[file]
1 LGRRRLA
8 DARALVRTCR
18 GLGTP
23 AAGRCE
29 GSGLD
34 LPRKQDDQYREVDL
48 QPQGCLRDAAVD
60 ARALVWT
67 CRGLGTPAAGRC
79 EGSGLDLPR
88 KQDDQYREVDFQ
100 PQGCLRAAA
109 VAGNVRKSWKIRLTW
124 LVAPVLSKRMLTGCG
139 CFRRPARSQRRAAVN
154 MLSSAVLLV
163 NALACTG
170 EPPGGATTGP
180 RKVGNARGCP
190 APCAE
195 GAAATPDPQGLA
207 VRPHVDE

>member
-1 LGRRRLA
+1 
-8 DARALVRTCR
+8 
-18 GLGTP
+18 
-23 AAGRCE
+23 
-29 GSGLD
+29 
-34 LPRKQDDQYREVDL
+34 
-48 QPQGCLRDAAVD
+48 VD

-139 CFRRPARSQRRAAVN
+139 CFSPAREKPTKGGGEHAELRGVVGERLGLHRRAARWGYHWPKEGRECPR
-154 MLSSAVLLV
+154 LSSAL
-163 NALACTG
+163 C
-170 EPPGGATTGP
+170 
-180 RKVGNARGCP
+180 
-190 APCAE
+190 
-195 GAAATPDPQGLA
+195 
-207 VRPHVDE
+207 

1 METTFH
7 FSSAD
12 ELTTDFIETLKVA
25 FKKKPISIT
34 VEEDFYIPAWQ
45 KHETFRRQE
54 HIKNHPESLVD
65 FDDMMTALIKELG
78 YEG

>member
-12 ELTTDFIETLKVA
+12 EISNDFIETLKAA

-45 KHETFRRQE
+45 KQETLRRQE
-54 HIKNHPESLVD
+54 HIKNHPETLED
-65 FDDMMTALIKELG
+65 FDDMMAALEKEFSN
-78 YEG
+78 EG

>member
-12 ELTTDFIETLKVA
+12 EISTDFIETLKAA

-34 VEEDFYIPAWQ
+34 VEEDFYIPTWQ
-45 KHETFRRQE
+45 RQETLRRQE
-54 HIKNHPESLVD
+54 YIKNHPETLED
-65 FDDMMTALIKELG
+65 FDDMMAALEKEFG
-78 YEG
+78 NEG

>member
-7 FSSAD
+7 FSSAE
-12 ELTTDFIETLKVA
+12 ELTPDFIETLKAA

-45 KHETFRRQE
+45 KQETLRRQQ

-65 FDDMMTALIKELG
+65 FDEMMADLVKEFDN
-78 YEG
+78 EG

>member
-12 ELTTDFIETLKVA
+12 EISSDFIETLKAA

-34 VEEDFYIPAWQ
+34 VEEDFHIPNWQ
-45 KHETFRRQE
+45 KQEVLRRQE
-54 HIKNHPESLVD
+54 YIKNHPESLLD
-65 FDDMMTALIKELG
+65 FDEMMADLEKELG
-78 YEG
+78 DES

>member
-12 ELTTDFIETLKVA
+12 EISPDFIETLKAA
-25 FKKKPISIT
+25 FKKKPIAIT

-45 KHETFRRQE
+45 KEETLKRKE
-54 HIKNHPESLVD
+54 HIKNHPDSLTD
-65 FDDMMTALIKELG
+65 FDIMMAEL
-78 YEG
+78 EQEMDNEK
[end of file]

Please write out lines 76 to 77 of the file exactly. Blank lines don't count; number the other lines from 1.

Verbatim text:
+12 EISTDFIETLKAA

-34 VEEDFYIPAWQ